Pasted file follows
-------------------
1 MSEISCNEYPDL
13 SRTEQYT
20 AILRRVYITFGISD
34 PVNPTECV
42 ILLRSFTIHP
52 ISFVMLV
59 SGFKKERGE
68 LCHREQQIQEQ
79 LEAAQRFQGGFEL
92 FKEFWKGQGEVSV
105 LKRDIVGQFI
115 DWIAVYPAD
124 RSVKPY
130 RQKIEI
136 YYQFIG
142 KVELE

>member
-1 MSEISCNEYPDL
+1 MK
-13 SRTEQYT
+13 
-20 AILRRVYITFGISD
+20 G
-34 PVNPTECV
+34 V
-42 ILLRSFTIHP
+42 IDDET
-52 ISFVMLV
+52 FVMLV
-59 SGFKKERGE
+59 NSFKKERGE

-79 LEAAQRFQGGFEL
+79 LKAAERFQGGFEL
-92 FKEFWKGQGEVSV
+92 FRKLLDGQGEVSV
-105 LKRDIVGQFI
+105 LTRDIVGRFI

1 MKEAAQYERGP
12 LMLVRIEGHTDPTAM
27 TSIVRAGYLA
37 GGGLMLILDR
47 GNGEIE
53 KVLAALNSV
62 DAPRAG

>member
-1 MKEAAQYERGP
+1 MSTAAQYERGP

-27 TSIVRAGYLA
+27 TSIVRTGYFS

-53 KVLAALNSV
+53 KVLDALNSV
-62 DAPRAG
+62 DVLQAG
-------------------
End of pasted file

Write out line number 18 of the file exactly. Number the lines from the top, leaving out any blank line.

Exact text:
-1 MSEISCNEYPDL